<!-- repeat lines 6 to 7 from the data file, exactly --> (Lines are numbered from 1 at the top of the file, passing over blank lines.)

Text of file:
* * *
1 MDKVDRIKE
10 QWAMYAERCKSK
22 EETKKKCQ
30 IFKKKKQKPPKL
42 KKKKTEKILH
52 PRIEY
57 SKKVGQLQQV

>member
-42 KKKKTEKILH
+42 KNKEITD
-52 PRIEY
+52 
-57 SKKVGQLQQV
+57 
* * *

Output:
52 PRIEY
57 SKKVGQLQQV